Welcome to Mailbox Monday, the weekly meme where book lovers share the titles they received for review, purchased, or otherwise obtained over the past week. It is now being hosted at the Mailbox Monday blog.
Here’s what I added to the shelves over the past couple of weeks:
Emma, Mr. Knightley and Chili-Slaw Dogs by Mary Jane Hathaway — from Jerry and The Girl
Caroline Ashley is a journalist on the rise at The Washington Post until the sudden death of her father brings her back to Thorny Hollow to care for her mentally fragile mother and their aging antebellum home. The only respite from the eternal rotation of bridge club meetings and garden parties is her longtime friend Brooks Elliott. A professor of journalism, Brooks is the voice of sanity and reason in the land of pink lemonade and triple-layer coconut cakes. But when she meets a fascinating, charismatic young man on the cusp of a brand-new industry, she ignores Brooks’ misgivings about some work he offers her and throws herself into the project.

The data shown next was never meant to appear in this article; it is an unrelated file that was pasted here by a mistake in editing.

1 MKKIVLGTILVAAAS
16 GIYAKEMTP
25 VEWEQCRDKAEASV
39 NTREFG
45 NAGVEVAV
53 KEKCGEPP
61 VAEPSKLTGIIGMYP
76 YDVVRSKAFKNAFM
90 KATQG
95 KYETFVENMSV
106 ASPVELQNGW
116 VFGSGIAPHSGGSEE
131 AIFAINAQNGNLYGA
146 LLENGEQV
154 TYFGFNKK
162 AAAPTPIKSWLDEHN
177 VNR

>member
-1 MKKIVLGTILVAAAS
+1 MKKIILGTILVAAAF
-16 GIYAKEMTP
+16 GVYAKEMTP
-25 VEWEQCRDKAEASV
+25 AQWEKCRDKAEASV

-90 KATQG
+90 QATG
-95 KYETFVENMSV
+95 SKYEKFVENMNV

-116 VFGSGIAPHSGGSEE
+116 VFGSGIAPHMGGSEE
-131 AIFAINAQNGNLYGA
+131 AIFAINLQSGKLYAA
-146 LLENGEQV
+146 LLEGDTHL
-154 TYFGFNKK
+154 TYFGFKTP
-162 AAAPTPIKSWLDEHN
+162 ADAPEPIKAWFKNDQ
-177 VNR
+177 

Meanwhile, Brooks struggles to reconcile his parents’ very bitter marriage with his father’s devastating grief at the recent loss of his wife. Caroline is the only bright spot in the emotional wreckage of his family life. She’s a friend, and he’s perfectly happy to keep her safely in that category. Marriage isn’t for men like Brooks and they both know it…until a handsome newcomer wins her heart. Brooks discovers Caroline is much more than a friend, and always has been, but is it too late to win her back?
Featuring a colorful cast of Southern belles, Civil War reenactors and good Christian women with spunk to spare, Emma, Mr. Knightley and Chili-Slaw Dogs brings the modern American South to light in a way only a contemporary Jane Austen could have imagined. (publisher’s summary)